June 27, 2008

twill is mini-language done right

In my college career I found a book whose genre I can best describe as "computer science philosophy." The Pragmatic Programmer taught me several key philosophical ideals behind real-world code design, which I found to be quite useful in my every-day programming life. [*]

One of the aforementioned "Pragmatic Programming" practices that I had the most difficulty wrapping my head around dealt with the creation of mini-languages close to the problem domain (AKA domain specific languages). To me, this seemed like an unnecessary amount of additional work, when one could just specify an interface that was a close approximation of a mini-language in a semantically rich language. After looking at twill, I realize that it isn't too much work, specifically because you can create a close approximation in a semantically rich language.

Twill has a commands module that exports functions with simple names; for example, "go", "find", "back", etc. This is the more simple approximation of a mini-language that I had anticipated as a time savings. However, Twill also has a shell module which deals with the online execution of these functions and their arguments within a shell-like environment. This creates, as interpreted by the shell, a mini-language!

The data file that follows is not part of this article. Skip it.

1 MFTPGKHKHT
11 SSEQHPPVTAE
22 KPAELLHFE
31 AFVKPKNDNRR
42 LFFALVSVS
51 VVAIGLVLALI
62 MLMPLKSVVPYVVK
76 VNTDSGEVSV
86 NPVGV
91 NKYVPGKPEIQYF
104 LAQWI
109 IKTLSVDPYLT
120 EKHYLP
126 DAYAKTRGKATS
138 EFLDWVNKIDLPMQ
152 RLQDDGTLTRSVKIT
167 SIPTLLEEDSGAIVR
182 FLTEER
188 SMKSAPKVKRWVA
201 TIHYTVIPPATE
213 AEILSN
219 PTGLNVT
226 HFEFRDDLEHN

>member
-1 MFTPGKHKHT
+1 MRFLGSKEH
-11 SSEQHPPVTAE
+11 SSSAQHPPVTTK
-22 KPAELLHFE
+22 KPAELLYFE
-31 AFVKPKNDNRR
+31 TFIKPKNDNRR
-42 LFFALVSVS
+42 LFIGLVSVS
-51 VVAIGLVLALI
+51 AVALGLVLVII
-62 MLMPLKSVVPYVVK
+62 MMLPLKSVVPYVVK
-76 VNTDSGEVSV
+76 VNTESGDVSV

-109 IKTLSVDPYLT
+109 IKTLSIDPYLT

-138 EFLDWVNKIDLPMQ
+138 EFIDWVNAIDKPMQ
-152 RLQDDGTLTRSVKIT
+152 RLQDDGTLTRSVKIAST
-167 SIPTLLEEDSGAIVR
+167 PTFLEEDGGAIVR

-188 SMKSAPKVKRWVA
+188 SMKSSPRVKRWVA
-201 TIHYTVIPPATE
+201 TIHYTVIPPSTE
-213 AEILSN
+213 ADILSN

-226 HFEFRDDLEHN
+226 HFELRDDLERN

With Twill's elegant and maintainable (extensible) coding, the command loop is approximately 250 lines. It's not too hard to create a simple file reader to interpret commands line by line from a script and feed them into the command loop one by one, at which point you have a scriptable mini-language!

There's nothing extraordinarily amazing about any single component of this process, but the fact that a mini-language can be created with so little effort kind of stunned me — one of those "lightbulb going off in your head" situations. :)

Letting my mind wander a bit, I doubt that it's always possible to wrap an existing API with simple, domain-specific, script-like commands. If creating a domain-specific mini-language is a tangible possibility, it seems like a design decision you want to know early on.



My CS degree program had a tendency to emphasize provably correct programs, which I don't find great need for in my personal day-to-day work beyond some simple design-by-contract guidelines. This is the topic for another entry, however... perhaps several entries!